LGBTQ students continue to assert their humanity at school when others deny it. For example, things got so bad at an Ames, Iowa, middle school that a transgender student circulated an online petition calling for improved safety for LGBTQ students. Local news reported on the petition after the district suspended the school’s principal. The petition notes, “People scream homophobic comments in the hallways. People bully other peers for who they are. I want this to stop before something serious happens.”
Homophobic harassment again made local news when a transgender student in Memphis, Tennessee, was bullied, called homophobic slurs and threatened with physical violence. She told reporters that a group of boys threatened her. One spit on her. What started with two bullies became at least 15 students all threatening to fight the girl. She told reporters what they said: “We ready to fight you. We ready to beat you, we are going to shoot you, we going to kill you.”
When Politics and Hate Collide
While incidents related to political discourse aren’t classified as hate, they can—and do— become hateful if political rhetoric or actions target a person or group of people because of their identity. We’re seeing more reports of polarization, in which current political rhetoric is mimicked in classrooms and at school-sponsored events to target specific groups of people.
In Los Angeles, a school employee made news after she was caught on video making racist remarks to teachers on strike. As she tried to leave the middle school, striking teachers shut the gate. The employee yelled, “Build the wall! All you guys wouldn’t be here!”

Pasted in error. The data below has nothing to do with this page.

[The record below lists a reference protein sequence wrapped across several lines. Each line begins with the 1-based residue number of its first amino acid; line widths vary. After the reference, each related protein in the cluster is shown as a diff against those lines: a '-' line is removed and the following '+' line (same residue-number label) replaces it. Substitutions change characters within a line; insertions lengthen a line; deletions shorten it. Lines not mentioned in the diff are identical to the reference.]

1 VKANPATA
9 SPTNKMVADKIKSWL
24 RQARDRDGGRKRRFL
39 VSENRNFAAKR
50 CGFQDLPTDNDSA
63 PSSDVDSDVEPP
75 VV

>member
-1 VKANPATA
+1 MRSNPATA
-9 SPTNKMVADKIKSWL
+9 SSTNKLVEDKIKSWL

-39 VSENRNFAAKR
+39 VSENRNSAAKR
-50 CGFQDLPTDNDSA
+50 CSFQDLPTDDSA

And in Minneapolis, Minnesota, news outlets published photos of fans on the opposing side of a predominately black high school basketball team holding a “Trump 2020” flag draped over their laps while sitting in the front row watching the game. The team was known for protesting police brutality by skipping the national anthem before tip-off. After the game, their coach wrote about the flag on Facebook: “I coach a predominantly black inner-city high school team. We go out to a rural area in Jordan, MN and this is there. Please explain how and why this is appropriate at a high school basketball game?”
This month saw some egregious examples of hate in the news, with a few incidents sparking national conversations about the culture of our schools. As we continue to prepare our students to take their place as active participants in a diverse democracy, we must be ready to recognize hate, naming it when it happens and working to address—even if we can't fully repair—the harm it's caused.
We know we are not seeing every incident of hate and bias in U.S. schools, as many students with marginalized identities see their bullying or harassment go unreported or unrepresented. When we receive reports of hate, we immediately reach out to the school involved and offer our resources. If you know of an incident in your school, please email firstname.lastname@example.org.
Dillard is a staff writer for Teaching Tolerance.